LETHBRIDGE - One of the world's most important figures will speak to an audience at the University of Lethbridge Tuesday (May 9) via live weblink at the U of L Theatre.
Along with the University of Winnipeg, and Brandon University, Edward Snowden will speak to the three audiences from Russia, where he currently has asylum status.
University of Lethbridge Professor Dr. Harold Jansen will moderate the event, which will include a brief introduction, and a one hour presentation by the 33-year old Snowden, followed by a brief Q & A.
Snowden is a U.S. Citizen who worked for nearly a decade as a cyber security expert and intelligence officer for for the CIA, NSA, and Defence Intelligence Agency.
In 2013, he revealed to journalists that the National Security Agency, in conjunction with other world- wide organizations, was seizing the private records of tens of millions of people who were not criminals, and were not suspected of any wrongdoing.
That information then appeared in the Washington Post and The Guardian newspapers.
Jansen says its an incredible opportunity to hear directly from a man who changed the world with his information.
"Security agencies are supposed to be focused on protecting national security from outside threats, and not be turned against their own citizens. That really is the issue he brought to light."
He believes that Snowden is is often simplified as either being a hero, or an incredible villian who has made everyone much less safe.
" What I hope people get is a much more nuanced view. I think he's a fascinating person. There's a lot more complication to what he did and why he did it. He didn't do this from what I understand and from what I've seen as an act of 'stick it to the United States.' Far from it. This is somebody who worked in security and obviously cared about it a great deal."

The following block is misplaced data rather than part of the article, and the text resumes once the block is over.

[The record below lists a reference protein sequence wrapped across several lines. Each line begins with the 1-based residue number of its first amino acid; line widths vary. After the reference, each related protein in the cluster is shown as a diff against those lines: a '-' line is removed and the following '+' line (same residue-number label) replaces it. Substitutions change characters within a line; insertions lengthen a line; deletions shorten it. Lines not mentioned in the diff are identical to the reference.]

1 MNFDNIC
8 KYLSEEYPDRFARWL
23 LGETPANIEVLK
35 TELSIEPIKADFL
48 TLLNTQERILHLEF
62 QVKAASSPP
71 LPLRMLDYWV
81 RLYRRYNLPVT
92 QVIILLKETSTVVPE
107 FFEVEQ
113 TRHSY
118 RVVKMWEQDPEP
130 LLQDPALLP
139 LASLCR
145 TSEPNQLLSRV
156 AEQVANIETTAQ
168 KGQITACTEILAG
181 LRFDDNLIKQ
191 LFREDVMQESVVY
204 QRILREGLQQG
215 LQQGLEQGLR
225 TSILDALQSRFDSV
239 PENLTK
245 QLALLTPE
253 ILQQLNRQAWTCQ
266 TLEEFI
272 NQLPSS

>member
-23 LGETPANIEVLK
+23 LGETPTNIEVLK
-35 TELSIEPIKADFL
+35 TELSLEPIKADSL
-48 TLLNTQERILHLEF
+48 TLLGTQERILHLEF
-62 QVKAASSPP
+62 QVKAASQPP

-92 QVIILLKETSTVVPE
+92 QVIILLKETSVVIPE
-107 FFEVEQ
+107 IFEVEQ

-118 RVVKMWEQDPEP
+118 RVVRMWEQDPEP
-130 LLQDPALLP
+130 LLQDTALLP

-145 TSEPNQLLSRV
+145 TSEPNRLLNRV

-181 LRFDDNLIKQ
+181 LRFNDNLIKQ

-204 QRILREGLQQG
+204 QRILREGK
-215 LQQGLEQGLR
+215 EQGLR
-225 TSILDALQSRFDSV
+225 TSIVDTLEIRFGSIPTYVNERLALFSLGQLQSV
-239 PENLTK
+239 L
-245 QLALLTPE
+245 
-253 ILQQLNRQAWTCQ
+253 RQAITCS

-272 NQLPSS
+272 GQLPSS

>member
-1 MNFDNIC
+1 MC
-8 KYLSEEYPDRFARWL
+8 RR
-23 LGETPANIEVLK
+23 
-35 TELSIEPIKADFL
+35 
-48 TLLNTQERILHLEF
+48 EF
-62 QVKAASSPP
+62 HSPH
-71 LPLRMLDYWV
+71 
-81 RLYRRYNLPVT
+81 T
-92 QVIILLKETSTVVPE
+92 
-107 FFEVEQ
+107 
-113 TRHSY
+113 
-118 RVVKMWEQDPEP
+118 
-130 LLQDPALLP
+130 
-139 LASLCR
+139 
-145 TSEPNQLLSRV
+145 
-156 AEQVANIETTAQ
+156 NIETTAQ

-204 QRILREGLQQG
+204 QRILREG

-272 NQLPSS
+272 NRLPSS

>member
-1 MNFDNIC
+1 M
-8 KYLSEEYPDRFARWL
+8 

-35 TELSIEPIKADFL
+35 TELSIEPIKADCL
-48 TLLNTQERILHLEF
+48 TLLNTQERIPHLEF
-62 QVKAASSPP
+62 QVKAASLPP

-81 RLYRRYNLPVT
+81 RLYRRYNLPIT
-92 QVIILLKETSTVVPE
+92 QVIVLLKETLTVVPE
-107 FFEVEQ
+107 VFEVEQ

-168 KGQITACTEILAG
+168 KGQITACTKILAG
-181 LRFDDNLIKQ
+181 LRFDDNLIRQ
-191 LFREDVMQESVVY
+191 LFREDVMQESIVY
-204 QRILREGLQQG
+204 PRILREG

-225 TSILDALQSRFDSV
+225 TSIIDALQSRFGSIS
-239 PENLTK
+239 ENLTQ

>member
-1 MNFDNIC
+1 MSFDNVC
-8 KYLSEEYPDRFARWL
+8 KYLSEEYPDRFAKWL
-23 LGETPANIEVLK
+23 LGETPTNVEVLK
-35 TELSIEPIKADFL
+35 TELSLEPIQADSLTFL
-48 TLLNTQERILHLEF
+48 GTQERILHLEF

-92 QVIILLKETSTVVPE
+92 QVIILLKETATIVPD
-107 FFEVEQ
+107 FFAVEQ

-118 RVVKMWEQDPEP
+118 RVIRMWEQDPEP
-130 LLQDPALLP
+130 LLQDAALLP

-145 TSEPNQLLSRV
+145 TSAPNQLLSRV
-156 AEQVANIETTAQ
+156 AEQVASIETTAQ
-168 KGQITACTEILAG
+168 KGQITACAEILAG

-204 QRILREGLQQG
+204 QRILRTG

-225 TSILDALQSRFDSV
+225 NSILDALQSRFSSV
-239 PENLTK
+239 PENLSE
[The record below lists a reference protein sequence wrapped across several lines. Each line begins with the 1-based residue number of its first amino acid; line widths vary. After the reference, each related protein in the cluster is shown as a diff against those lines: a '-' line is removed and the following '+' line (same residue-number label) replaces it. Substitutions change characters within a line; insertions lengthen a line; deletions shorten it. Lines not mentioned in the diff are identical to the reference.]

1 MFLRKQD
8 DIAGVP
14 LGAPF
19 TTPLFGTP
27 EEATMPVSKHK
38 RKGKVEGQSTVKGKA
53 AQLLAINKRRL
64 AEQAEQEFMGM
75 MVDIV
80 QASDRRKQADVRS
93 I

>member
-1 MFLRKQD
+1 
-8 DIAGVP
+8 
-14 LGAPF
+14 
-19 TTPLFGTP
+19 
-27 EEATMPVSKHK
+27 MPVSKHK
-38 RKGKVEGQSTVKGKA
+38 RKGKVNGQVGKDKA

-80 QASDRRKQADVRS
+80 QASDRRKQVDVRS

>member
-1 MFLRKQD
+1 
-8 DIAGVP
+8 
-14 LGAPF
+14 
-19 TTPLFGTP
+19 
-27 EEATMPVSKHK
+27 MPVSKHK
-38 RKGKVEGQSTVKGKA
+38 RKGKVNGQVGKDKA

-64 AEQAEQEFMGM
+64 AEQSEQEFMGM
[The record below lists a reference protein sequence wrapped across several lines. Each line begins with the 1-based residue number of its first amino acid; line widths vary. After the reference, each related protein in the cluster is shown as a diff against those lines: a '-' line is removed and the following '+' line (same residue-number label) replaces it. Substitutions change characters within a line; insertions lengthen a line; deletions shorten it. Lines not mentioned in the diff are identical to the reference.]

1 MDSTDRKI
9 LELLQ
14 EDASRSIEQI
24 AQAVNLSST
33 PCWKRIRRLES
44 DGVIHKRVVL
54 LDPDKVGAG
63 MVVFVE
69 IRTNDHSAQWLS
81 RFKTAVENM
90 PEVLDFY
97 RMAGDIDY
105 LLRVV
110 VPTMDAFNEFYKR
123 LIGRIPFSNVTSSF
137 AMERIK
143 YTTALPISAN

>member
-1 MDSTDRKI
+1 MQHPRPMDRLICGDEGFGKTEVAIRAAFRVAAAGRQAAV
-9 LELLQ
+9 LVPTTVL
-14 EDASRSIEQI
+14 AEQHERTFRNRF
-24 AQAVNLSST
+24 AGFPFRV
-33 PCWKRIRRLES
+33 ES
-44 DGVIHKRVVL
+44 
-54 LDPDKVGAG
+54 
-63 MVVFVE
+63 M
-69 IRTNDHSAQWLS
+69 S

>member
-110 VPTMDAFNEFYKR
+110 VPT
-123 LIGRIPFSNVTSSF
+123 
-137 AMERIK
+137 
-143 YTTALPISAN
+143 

Jansen also emphasizes that there's a fine line between what kind of information governments should be able to gather, from whom, and under what circumstances, and that's why Snowden has also received awards for courage, integrity, and public service.
He was named the top global thinker of 2013 by Foreign Policy magazine.
"Sometimes the government needs to gather data," Jansen explains. "But governments are also bound by the rule of law. And one of the fundamental principles of a Liberal Democracy is when we establish rules, everybody abides by them, including governments. And when they don't, that's incredibly problematic."
Today, Snowden works on methods of enforcing human rights, and is President of the Freedom of the Press Foundation.
Tickets for the event are $20, or $12.50 for students and seniors. They are available online or at the U of L box office.
The event gets underway at 4:45 pm.
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